Tales from the Belle Vue Studio

Acquired in the early 1980s, the Belle Vue Studio Collection is one of Bradford Museums and Galleries‘ most important photographic collections.

First opened in 1902 by Benjamin Sandford Taylor, the Belle Vue Photographic Studio produced portraits for the Manningham community and beyond until the mid 1970s.

The Belle Vue Studio, Manningham Lane

Eventually Sandford Taylor retired and his assistant, Tony Walker, took over. In the studio’s early years very few people owned cameras but during Tony Walker’s time they became cheaper and more accessible. As a result, portrait studios grew less popular and many closed.

Unknown accordionist
Unknown accordionist
An early Belle Vue wedding portrait
An early Belle Vue wedding portrait

The traditional Victorian methods which Tony Walker maintained, using older plate cameras, natural light and placing subjects in formal poses, became increasingly unfashionable in the eyes of many. However, those who came to Bradford at the end of the 1950s and early 1960s, from Eastern Europe, the Caribbean and South-East Asia, desired exactly this style of photography.

Tony Walker
Tony Walker
Tony Walker

Many wanted photographs of themselves to send home to families; to give reassurance that things were going well, they’d settled in and had begun to prosper. This was not always the case but a positive impression was required anyway. So while other studios disappeared, Tony Walker’s Belle Vue Studio went from strength to strength, remaining popular until his retirement in the mid-1970s.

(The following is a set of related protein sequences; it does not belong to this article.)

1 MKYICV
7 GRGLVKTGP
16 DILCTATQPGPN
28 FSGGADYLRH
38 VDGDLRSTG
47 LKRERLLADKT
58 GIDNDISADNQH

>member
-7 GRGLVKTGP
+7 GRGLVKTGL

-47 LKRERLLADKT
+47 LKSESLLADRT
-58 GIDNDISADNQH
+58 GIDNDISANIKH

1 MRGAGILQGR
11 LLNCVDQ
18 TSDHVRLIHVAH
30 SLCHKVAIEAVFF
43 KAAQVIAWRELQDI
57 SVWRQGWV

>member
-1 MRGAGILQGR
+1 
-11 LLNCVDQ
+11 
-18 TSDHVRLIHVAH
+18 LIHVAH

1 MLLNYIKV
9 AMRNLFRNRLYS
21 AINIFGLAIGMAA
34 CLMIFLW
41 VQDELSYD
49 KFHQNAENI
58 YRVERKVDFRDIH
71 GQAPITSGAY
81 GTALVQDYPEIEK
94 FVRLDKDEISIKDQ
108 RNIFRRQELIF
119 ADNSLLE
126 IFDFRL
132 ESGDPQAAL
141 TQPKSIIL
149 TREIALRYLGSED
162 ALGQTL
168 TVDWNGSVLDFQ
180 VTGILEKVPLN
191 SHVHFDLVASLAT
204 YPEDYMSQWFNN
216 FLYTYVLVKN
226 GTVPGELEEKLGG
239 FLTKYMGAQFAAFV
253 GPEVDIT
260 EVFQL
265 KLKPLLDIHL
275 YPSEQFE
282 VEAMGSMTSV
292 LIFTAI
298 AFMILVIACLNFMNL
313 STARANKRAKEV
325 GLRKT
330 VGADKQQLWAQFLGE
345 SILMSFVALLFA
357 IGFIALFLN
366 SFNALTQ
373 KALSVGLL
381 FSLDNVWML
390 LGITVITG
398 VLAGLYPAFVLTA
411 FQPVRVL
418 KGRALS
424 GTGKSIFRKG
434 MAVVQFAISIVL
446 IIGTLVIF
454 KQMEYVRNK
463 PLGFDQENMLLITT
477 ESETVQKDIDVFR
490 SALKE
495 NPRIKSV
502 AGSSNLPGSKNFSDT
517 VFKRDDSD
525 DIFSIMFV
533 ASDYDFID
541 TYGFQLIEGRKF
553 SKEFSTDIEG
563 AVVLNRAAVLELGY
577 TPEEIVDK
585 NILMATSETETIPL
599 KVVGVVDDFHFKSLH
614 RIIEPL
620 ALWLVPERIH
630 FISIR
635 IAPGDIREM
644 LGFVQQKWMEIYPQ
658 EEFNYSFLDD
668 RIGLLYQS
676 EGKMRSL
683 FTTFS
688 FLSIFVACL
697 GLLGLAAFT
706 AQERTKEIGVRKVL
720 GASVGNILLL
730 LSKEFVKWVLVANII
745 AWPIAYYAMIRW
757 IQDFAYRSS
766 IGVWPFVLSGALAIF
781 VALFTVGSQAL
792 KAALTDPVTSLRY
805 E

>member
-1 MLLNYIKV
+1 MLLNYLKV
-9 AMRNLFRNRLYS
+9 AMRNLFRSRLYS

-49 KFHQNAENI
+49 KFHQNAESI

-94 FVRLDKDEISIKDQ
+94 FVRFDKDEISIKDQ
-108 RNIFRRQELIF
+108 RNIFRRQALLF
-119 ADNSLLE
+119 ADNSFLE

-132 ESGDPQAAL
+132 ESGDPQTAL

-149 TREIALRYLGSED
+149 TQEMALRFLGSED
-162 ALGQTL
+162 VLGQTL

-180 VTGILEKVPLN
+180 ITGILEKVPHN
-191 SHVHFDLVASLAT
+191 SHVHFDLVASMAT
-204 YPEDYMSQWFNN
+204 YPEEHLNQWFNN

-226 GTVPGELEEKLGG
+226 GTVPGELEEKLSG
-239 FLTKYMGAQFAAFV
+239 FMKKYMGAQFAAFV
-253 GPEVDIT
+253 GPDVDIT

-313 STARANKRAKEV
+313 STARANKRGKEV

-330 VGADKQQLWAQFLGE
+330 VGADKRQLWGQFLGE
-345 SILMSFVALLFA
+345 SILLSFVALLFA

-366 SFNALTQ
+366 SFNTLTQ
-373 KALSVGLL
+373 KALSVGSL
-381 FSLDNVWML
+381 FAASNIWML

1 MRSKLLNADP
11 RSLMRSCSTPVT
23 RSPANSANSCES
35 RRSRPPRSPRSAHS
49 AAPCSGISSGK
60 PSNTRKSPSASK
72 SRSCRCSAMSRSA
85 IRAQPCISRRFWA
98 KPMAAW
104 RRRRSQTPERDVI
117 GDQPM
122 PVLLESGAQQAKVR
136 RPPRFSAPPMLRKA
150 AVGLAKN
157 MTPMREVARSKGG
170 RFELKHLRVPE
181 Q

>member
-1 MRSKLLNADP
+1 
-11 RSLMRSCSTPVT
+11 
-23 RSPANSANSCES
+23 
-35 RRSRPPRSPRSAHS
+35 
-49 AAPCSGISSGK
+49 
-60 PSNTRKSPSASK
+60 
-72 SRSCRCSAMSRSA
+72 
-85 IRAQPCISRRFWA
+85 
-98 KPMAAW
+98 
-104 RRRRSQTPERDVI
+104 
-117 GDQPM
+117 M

A skilled photographic retoucher as well as photographer, Tony Walker was able to hand colour black and white images in addition to changing tones within images. This increased his popularity.
A skilled photographic retoucher as well as photographer, Tony Walker was able to hand colour black and white images in addition to changing tones within images. This increased his popularity.

For a time the studio was closed but eventually the premises were cleared. Fortunately, 17,000 negatives and thousands of prints were rescued and brought to Bradford Industrial Museum in the early 1980s.

The shop window
The shop window

In the intervening years images from the collection have appeared in books, newspaper and magazine articles, exhibitions and broadcasts. Increasingly it has become recognised as an important historical and social record and the work of an accomplished, skilful photographer.

Exterior of the studio showing the high windows providing maximum natural light.
Exterior of the studio showing the high windows, providing maximum natural light.